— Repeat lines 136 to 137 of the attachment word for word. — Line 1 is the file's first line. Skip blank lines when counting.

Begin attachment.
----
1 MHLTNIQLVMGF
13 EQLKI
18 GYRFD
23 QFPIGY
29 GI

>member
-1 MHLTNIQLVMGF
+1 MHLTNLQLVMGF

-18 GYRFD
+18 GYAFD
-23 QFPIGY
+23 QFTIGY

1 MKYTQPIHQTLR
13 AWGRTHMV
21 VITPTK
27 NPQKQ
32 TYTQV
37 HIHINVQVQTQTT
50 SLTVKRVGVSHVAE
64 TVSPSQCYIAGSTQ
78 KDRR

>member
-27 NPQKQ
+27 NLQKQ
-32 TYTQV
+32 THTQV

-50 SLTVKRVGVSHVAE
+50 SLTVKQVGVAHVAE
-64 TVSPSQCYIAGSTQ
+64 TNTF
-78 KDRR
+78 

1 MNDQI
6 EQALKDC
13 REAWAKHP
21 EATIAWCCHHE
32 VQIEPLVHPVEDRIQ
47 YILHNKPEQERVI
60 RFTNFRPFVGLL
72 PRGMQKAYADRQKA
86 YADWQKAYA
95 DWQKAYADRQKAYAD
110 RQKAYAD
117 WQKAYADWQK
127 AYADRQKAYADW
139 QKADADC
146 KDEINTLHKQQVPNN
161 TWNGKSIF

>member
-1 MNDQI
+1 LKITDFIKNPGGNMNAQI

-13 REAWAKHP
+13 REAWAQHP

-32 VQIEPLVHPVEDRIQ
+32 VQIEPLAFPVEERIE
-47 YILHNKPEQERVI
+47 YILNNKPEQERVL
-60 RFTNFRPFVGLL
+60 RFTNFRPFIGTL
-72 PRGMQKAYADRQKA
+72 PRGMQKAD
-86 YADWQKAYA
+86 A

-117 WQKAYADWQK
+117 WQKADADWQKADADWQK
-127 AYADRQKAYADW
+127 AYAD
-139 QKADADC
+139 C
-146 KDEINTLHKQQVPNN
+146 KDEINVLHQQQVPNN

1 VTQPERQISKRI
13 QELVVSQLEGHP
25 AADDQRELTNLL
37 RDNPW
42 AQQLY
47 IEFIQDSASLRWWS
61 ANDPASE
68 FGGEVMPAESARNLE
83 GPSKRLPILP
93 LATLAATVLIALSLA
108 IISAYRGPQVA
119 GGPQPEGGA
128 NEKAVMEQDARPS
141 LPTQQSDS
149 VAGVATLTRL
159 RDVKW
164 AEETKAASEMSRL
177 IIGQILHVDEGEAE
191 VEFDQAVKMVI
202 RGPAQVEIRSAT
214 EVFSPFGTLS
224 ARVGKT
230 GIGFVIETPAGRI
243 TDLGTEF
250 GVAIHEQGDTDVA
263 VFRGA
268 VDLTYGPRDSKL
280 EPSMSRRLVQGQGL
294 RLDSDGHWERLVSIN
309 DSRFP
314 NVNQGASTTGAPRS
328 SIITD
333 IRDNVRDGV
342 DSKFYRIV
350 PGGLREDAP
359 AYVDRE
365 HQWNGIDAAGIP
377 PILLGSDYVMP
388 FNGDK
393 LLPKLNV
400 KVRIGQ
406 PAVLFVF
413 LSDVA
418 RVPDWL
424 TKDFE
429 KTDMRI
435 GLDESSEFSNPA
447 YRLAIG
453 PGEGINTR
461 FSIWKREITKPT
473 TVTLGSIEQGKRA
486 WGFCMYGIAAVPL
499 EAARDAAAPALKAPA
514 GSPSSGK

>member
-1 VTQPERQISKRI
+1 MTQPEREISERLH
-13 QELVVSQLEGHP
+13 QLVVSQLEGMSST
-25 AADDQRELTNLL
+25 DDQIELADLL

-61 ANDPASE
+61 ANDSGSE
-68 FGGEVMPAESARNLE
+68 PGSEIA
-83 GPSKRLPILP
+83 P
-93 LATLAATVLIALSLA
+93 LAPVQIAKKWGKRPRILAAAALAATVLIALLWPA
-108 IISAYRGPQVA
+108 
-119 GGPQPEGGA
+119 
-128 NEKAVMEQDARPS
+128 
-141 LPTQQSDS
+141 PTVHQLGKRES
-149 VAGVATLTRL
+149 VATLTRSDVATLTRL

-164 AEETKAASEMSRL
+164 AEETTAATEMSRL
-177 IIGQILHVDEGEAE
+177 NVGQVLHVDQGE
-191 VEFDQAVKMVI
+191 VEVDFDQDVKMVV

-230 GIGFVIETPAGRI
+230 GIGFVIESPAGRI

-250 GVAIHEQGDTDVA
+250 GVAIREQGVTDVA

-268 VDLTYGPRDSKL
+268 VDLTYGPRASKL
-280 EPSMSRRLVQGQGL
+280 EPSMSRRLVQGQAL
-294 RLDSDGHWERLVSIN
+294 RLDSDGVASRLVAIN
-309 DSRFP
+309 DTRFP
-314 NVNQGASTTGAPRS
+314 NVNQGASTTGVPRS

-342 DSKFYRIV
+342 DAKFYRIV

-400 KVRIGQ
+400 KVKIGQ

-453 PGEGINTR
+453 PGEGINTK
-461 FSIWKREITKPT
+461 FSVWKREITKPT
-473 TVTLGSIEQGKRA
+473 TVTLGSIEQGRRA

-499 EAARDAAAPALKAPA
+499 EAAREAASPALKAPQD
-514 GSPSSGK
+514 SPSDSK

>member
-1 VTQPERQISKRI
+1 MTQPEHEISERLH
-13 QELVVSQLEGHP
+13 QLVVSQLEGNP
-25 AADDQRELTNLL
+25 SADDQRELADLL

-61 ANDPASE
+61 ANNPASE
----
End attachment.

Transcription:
+68 PGSEIA
-83 GPSKRLPILP